Cornish tradition

2,000 years of Cornish mining tradition

Mining has a rich tradition in Cornwall, dating back more than 2,000 years.

Tin Mining has been a major industry in the county since before the birth of Christ, with Cornish traders were exporting to Europe and the Roman Empire, while the brass work in King Solomon's Temple is said to have been wrought from Cornish tin.

The tinners were granted special privileges in Cornwall by reason of their important contribution to the economy, and like most closed societies were very superstitious.

Their history is packed with odd traditions and tales. In particular they were very wary about offering the spirits who lived in the mines - the knockers, buccas (imps) and spriggans, and a host of others.

Cornish history

Stories of disembodied hands carrying candles, spirit voices warning of impending rock falls and ghostly black dogs and white hares prophesying certain disaster abound throughout Cornwall.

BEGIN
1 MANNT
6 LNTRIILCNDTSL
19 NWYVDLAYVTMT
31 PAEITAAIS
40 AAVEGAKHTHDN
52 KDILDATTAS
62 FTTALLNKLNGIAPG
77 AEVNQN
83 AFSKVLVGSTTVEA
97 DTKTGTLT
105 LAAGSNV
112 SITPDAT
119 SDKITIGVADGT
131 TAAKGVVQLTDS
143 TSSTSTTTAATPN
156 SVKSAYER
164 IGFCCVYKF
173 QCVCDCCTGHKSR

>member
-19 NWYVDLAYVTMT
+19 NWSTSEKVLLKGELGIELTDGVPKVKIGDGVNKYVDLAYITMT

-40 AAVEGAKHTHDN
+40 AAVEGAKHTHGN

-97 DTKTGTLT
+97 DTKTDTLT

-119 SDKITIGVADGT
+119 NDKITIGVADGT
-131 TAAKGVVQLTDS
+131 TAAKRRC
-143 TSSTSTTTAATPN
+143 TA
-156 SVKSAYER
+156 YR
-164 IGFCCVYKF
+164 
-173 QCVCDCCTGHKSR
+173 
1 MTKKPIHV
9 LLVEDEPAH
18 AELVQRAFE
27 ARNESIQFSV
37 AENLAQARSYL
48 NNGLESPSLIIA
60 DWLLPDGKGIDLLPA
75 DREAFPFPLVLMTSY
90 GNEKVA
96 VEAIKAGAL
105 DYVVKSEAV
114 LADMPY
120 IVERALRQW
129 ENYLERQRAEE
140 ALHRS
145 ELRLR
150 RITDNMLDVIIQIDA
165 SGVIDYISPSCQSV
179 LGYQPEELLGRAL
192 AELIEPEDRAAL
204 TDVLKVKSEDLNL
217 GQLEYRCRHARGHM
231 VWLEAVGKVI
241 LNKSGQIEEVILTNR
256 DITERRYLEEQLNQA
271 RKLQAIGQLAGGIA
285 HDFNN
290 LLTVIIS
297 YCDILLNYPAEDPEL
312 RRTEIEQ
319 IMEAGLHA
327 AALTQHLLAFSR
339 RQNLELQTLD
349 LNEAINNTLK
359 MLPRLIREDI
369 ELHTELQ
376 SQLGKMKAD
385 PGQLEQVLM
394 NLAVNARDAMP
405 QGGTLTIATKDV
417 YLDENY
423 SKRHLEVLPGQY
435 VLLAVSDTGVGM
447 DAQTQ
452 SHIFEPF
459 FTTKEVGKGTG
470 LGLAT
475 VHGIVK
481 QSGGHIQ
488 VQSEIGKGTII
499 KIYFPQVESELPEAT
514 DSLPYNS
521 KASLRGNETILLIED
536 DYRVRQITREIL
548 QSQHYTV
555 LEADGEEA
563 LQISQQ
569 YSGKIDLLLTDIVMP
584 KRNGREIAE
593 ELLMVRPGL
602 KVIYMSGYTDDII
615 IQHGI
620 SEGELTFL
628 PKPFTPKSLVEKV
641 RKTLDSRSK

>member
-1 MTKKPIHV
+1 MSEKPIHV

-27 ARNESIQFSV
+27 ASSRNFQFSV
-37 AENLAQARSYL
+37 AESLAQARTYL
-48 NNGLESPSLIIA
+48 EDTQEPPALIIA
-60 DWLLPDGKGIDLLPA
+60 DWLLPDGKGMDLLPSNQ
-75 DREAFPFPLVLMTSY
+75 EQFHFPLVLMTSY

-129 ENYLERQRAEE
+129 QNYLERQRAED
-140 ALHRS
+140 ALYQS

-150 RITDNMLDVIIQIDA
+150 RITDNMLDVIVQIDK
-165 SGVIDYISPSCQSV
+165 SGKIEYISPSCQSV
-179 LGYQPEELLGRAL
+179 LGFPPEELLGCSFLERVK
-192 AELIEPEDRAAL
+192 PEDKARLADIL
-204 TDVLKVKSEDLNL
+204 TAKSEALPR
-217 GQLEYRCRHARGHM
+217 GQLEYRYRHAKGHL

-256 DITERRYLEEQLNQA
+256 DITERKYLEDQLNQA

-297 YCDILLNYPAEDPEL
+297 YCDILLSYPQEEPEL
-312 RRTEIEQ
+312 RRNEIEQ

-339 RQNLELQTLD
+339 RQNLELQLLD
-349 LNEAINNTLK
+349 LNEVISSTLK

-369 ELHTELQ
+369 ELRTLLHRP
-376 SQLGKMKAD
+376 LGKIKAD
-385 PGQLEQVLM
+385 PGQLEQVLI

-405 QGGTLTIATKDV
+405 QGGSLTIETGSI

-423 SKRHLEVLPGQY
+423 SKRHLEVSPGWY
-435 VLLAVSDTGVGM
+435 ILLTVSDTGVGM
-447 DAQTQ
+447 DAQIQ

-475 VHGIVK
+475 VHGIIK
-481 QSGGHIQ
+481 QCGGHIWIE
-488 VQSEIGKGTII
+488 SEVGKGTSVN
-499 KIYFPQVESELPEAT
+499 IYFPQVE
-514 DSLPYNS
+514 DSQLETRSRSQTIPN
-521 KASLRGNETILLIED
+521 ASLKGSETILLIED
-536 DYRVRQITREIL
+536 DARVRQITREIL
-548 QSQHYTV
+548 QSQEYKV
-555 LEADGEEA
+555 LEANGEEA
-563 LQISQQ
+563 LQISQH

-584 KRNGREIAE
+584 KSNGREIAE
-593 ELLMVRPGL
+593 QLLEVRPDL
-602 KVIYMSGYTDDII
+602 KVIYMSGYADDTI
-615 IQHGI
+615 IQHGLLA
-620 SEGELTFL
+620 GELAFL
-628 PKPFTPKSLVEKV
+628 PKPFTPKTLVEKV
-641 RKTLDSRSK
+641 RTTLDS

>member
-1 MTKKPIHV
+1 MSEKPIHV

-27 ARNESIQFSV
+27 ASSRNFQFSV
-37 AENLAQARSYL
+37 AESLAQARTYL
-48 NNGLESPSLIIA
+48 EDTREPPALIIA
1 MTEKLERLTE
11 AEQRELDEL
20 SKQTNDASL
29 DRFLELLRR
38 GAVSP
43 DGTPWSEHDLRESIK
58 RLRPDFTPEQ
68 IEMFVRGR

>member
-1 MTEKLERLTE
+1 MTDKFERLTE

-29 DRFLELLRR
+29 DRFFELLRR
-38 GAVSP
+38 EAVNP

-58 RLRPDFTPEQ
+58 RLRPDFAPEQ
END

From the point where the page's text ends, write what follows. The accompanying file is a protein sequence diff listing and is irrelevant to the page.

The traditional Cornish Pasty was a "packed lunch" for the tinner, often containing meat and vegetables at one end and a sweet filling at the other. The platted or "crimped" crust was a very important part of the pasty - but was never intended to be eaten.

Arsenic is often a by product of mining and would naturally be present in the miners fingers when they ate their pasties. Consequently, the crust was used to hold the pasty until the contents has been eaten, and then thrown away.

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